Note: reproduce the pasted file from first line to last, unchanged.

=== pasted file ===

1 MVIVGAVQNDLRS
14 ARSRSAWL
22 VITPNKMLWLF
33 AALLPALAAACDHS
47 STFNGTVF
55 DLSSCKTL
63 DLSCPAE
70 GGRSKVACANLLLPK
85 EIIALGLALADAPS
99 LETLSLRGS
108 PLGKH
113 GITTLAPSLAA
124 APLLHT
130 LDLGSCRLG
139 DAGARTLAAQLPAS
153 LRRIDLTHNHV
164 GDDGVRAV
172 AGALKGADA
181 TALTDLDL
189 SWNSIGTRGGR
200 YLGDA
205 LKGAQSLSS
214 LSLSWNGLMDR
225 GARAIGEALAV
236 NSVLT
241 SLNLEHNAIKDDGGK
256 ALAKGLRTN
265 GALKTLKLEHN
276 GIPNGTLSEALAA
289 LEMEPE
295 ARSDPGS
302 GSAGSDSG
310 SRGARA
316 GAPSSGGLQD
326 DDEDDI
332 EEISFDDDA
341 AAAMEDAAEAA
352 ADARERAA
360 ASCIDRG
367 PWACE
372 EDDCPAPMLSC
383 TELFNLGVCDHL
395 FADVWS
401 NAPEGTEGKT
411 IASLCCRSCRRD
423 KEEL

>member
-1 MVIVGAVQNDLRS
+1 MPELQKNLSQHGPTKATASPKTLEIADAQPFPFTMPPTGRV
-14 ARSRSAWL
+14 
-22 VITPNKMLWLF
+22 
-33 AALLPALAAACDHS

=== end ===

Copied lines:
1 MVIVGAVQNDLRS
14 ARSRSAWL
22 VITPNKMLWLF
33 AALLPALAAACDHS
47 STFNGTVF
55 DLSSCKTL
63 DLSCPAE
70 GGRSKVACANLLLPK
85 EIIALGLALADAPS
99 LETLSLRGS
108 PLGKH
113 GITTLAPSLAA
124 APLLHT
130 LDLGSCRLG
139 DAGARTLAAQLPAS
153 LRRIDLTHNHV
164 GDDGVRAV
172 AGALKGADA
181 TALTDLDL
189 SWNSIGTRGGR
200 YLGDA
205 LKGAQSLSS
214 LSLSWNGLMDR
225 GARAIGEALAV
236 NSVLT
241 SLNLEHNAIKDDGGK
256 ALAKGLRTN
265 GALKTLKLEHN
276 GIPNGTLSEALAA
289 LEMEPE
295 ARSDPGS
302 GSAGSDSG
310 SRGARA
316 GAPSSGGLQD
326 DDEDDI
332 EEISFDDDA
341 AAAMEDAAEAA
352 ADARERAA
360 ASCIDRG
367 PWACE
372 EDDCPAPMLSC
383 TELFNLGVCDHL
395 FADVWS
401 NAPEGTEGKT
411 IASLCCRSCRRD
423 KEEL

>member
-1 MVIVGAVQNDLRS
+1 MPELQKNLSQHGPTKATASPKTLEIADAQPFPFTMPPTGRV
-14 ARSRSAWL
+14 
-22 VITPNKMLWLF
+22 
-33 AALLPALAAACDHS